Your Own Ethereum
Consortium Chain

Proof-of-Authority Chains with Parity and the Aura Consensus Engine
20
Aug

Your Own Ethereum
Consortium Chain

Bitcoin, Litecoin, Ether, ICO ... As the fog of buzzwords, hype and speculation slowly gives way to reality, the fledgling technology is being faced with new challenges. Uncontrolled public networks are not the right choice for every application, and in addition to environmental considerations, economic concerns regarding high energy consumption by miners also play a role when choosing a technology stack.

If you mention blockchain, newcomers at first associate the term primarily with Bitcoin, or generally with cryptocurrencies. But that’s only half the story, just like the belief in the one and only blockchain. Meanwhile, we now have nearly as many implementations and associated networks as there are text editors.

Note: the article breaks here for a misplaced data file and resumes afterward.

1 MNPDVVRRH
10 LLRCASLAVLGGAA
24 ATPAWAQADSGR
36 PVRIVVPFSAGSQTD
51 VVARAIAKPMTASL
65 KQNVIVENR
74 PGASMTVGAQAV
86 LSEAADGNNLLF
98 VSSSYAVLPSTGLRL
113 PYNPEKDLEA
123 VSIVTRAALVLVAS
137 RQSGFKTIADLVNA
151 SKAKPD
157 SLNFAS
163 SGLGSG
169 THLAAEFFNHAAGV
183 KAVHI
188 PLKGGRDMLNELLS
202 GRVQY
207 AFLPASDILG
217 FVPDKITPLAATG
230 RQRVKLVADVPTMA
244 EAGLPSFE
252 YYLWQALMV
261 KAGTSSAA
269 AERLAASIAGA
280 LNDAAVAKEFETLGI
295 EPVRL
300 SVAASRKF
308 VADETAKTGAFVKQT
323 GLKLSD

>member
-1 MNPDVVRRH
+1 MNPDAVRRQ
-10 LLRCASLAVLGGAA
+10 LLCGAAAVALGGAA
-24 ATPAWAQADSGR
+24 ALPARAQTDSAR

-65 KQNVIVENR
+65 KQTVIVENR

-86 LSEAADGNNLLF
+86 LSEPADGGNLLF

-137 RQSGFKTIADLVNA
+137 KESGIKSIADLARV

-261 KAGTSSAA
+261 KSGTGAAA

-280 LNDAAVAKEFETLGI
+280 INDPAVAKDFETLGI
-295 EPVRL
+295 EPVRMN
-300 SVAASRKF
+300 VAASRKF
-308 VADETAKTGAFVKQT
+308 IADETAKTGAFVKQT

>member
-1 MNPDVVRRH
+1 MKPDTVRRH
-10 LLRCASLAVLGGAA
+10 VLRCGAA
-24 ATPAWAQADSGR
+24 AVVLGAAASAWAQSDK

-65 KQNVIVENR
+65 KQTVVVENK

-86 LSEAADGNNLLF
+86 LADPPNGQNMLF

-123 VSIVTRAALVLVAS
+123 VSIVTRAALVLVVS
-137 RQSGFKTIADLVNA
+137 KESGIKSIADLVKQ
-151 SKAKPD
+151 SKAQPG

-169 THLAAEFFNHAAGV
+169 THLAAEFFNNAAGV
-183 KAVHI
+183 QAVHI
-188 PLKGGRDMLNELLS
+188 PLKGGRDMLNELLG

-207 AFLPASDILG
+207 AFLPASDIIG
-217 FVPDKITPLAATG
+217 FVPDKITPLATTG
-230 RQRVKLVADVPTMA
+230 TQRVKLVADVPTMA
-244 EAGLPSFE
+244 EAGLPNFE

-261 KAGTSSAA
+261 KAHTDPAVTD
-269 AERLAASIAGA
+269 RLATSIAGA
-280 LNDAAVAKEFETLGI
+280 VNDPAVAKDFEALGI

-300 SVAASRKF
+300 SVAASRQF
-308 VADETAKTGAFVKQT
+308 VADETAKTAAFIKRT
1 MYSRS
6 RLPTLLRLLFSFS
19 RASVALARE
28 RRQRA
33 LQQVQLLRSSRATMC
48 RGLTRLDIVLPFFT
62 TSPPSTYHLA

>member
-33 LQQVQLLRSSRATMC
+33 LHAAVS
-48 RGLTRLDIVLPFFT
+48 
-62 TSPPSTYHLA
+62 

One of the most popular platforms besides Bitcoin and its derivatives is Ethereum. Designed by the Canadian-Russian software developer Vitalik Buterin and formally specified by the British developer Gavin Wood in the Ethereum Yellow Paper, Ethereum is known above all as a pioneer in the management and execution of decentralized programs in the form of smart contracts. But Solidity, the contract-oriented, Turing-complete programming language for Smart Contracts, is by no means the only thing that distinguishes Ethereum from the rest. The transition from the energy-consuming proof-of-work (PoW) to the more efficient proof-of-stake (PoS) consensus algorithm already foreseen in the Yellow Paper began in late 2018 with Hard Fork on the new Constantinople version of the Metropolis milestone.